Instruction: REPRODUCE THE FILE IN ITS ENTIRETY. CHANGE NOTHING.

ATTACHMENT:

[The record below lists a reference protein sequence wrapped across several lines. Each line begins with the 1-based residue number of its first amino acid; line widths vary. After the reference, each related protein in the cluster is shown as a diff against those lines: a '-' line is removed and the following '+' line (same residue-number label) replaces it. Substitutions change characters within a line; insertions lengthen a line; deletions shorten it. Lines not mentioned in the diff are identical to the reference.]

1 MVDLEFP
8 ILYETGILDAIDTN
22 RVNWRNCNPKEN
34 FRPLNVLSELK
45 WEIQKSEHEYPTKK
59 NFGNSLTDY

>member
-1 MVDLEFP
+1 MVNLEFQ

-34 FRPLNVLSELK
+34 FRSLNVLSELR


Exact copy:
[The record below lists a reference protein sequence wrapped across several lines. Each line begins with the 1-based residue number of its first amino acid; line widths vary. After the reference, each related protein in the cluster is shown as a diff against those lines: a '-' line is removed and the following '+' line (same residue-number label) replaces it. Substitutions change characters within a line; insertions lengthen a line; deletions shorten it. Lines not mentioned in the diff are identical to the reference.]

1 MVDLEFP
8 ILYETGILDAIDTN
22 RVNWRNCNPKEN
34 FRPLNVLSELK
45 WEIQKSEHEYPTKK
59 NFGNSLTDY

>member
-1 MVDLEFP
+1 MVNLEFQ

-34 FRPLNVLSELK
+34 FRSLNVLSELR